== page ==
- Book Review–Hamilton’s Curse
- Hamilton’s Curse- The Rousseau Of The Right
- Hamilton’s Curse-Public Blessing or National Curse?
- Hamilton’s Curse- The Hamiltonian Revolution of 1913
- Hamilton’s Curse- Hamilton’s Bank Job
- Hamilton’s Curse Chapter 8–Poisoned Fruits of “Hamilton’s Republic”
- Hamilton’s Curse- Hamilton’s Disciple: How John Marshall Subverted The Constitution
- Hamilton’s Curse- The Founding Father of Crony Capitalism
- Hamilton’s Curse–Hamiltonian Hegemony
Is the Constitution a grant of powers, nigh unlimited, or a restraint on the reach of governments run by self-serving (sinful) men? What answer have we been given in our modern era? Most of us would be honest and say that operationally, the former is the answer; some might go so far as to be totally honest and say that the latter is technically and legally the correct response, but our country has been taken down a path away from adherence to the letter of the law, in exchange for being “led by the Spirit”, divorced from the context of the words.
Hamiltonian “will-worship” is to blame for the current state of affairs. Specifically, according to DiLorenzo, it was the adoption of Hamilton’s view of the ever-growing power of the central state carried out through the machinations of court decisions that have carried us to the murky waters of the swamp of socialistic impulses that our government wallows in today.
Who is the chief priest of the nationalist idolatry? It was none other than John Marshall, chief justice of the United States Supreme Court, the man who, according to Ron Chernow in his sycophantic biography on Hamilton, stated that beside Hamilton, Marshall felt as a “candle beside the sun at noonday”. DiLorenzo points out that Marshall relied more strongly on the Hamilton-influenced Federalist Papers than on the Constitution itself as his basis for interpretation of the document. Hmmm, that seems somewhat akin to relying on the salesman’s word that there are no hidden costs rather than reading the fine print of the contract yourself before signing.
I was definitely struck by one specific point in this chapter: the vital difference between courts using the Constitution and using constitutional law. It’s the difference between Jeffersonian federalism and Hamiltonian nationalism; between seeing the governing compact as decentralized or seeing it as consolidated. This is a significant difference indeed.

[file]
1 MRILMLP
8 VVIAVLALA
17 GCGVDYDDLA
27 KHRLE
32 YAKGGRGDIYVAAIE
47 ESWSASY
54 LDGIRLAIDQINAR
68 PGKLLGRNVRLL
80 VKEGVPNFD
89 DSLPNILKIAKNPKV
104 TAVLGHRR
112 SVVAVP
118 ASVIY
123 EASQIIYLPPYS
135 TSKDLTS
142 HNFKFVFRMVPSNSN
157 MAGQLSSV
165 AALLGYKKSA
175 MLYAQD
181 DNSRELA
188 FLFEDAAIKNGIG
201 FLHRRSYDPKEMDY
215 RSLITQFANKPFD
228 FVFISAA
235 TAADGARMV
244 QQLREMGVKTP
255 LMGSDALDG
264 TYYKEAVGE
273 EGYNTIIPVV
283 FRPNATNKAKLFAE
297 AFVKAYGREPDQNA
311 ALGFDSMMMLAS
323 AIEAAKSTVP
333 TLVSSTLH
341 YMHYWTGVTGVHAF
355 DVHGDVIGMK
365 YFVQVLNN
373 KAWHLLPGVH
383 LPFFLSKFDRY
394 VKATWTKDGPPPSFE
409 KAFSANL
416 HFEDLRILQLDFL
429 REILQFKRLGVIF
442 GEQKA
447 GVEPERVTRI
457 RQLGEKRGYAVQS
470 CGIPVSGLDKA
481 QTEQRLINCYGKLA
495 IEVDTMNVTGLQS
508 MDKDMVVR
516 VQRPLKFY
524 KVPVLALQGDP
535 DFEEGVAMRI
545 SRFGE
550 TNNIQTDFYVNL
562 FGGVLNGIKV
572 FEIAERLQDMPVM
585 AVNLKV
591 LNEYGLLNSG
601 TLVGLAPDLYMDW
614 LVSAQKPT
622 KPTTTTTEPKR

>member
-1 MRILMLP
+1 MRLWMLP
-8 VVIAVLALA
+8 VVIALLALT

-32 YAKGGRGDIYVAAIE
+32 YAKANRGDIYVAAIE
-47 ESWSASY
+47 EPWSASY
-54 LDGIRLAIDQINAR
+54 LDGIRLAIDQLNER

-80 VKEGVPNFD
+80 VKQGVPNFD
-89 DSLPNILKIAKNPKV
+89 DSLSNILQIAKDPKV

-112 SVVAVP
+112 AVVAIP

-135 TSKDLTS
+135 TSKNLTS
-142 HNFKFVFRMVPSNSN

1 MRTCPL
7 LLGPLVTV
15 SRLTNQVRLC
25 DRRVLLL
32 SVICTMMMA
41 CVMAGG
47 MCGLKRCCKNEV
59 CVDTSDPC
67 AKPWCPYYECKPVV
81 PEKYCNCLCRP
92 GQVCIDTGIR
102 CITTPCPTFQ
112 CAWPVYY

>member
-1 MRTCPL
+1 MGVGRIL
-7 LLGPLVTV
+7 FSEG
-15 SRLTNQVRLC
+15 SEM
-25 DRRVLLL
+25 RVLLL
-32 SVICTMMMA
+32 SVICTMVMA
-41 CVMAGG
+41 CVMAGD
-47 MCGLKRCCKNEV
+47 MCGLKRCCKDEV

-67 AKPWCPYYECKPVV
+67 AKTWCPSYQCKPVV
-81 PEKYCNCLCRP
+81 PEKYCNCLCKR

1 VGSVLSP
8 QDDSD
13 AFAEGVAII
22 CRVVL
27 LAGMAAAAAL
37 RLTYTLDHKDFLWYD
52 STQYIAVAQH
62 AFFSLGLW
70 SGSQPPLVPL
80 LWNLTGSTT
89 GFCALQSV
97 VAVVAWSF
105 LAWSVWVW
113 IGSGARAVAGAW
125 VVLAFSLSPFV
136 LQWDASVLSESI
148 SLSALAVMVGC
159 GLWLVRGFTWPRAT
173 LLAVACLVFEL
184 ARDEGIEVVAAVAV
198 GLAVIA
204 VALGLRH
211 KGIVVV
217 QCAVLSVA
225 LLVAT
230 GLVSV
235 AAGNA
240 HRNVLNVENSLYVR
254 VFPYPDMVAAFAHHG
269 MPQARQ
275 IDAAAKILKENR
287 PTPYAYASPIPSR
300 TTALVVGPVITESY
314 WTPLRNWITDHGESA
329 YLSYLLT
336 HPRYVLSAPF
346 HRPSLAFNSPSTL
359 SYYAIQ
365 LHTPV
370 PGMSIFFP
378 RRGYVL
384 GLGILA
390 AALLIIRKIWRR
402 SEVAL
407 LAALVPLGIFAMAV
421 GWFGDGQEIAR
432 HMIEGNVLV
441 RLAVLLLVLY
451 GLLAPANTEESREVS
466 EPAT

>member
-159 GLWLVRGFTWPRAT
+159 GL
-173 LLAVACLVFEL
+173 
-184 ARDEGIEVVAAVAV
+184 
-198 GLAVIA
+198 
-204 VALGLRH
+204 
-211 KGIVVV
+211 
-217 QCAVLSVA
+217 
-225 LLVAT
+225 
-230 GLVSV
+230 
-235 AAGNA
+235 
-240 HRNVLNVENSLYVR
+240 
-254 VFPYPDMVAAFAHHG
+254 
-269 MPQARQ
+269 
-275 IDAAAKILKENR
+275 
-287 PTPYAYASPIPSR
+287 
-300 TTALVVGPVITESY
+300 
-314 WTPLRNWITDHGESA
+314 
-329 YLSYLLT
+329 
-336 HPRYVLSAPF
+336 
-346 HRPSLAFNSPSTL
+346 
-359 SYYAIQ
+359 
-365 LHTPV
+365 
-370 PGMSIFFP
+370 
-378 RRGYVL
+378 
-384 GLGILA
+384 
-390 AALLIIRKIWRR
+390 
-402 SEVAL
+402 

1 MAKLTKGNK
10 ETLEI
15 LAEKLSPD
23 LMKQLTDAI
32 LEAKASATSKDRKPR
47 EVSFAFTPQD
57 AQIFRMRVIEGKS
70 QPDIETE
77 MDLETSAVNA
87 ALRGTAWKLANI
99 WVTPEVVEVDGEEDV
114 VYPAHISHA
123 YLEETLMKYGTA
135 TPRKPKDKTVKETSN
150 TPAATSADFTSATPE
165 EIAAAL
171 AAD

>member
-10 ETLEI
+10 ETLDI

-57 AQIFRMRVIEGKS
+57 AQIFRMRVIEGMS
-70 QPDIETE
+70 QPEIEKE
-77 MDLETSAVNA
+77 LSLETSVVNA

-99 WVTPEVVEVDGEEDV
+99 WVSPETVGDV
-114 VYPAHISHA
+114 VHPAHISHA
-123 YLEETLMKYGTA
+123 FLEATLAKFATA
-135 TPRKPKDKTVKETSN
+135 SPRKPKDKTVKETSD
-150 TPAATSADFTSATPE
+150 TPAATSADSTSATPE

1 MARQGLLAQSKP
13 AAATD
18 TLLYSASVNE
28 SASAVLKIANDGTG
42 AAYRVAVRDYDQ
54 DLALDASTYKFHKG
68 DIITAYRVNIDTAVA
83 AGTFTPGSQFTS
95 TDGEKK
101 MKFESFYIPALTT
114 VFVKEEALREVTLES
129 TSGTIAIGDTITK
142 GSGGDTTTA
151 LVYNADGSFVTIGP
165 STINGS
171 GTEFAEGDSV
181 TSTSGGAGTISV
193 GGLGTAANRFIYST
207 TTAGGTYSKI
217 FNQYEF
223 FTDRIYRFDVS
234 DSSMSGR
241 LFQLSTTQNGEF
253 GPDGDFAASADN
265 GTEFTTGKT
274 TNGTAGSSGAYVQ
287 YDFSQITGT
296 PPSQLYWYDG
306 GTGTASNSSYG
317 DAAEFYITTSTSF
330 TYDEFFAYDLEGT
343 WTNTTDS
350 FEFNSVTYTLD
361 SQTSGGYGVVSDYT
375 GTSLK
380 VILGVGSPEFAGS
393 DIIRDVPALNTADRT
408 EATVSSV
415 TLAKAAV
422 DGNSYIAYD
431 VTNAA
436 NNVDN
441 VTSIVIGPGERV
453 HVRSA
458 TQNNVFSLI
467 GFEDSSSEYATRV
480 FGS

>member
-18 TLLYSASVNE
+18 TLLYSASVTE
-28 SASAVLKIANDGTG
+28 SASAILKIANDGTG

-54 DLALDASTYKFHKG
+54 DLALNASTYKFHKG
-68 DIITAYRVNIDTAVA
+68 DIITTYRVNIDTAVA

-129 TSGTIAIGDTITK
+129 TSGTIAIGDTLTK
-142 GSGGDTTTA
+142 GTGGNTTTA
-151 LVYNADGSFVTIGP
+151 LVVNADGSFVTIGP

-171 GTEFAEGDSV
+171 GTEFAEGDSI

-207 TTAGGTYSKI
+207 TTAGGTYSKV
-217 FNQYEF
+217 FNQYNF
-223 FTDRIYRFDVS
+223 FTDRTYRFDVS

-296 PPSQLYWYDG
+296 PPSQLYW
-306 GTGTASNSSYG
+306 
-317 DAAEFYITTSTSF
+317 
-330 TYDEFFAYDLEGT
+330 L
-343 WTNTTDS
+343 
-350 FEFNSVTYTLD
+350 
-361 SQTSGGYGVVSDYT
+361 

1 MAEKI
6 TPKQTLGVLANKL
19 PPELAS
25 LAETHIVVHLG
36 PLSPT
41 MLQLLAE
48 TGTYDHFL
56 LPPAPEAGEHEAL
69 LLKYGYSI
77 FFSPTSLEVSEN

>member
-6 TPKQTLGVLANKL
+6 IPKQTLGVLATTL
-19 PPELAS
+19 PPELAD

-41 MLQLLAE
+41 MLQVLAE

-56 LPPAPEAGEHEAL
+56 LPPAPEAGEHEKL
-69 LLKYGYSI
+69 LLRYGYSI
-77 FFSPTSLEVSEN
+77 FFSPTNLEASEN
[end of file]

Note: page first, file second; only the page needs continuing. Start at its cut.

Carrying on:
Through a series of decisions of the Marshall court, constitutional law has taken the place of the Constitution in deciding our nation’s direction. Beginning with the infamous (though not for the right reasons) Marbury v. Madison, which, in DiLorenzo’s telling, created a virtual “judicial dictatorship” in the Hamiltonian model (though Hamilton, a master of gamesmanship, would try to belie that in Federalist No. 78), to Gibbons v. Ogden which so broadly defined commerce for federal regulatory purposes as to put all business under the shadow of central control, the courts have made our Constitutional republic “Hamilton’s America”.
Let’s sketch a brief list of the Marshall Court’s “hit parade” on our republican form of government:
Marbury v. Madison–The court gains power to review legislative or executive decisions and declare them void–putting the courts as the final arbiter of the power of supposedly co-equal branches;
Fletcher v. Peck–The court uses the Contract clause to invalidate state law–neutering state courts;
Martin v. Hunter’s Lessee–The court uses the supremacy clause to extend national governmental power beyond Article 1 Section 8 limitations;
McCulloch v. Maryland–The court finds a novel definition for the word “necessary” in the Necessary and Proper clause; now it means “useful” or “convenient” when it allows the national government to assert for itself powers “implied” (not “enumerated”) as it sees “useful”;
Gibbons v. Ogden–The court’s lexionary prowess expands the definition of commerce to an absurdity–giving the national government de facto control (negative sanction) over all business.
Given this list (and there are more examples), it is now very clear that what some of us today would classify as “judicial tyranny” by an oligopoly of nine black robed demigods is really only judicial midgets walking in the footsteps of giants of the imperial judiciary. The analysis that DiLorenzo gives as to where this truth leaves us now is something that will help you to understand why Hamilton may have been this republic’s own worst enemy.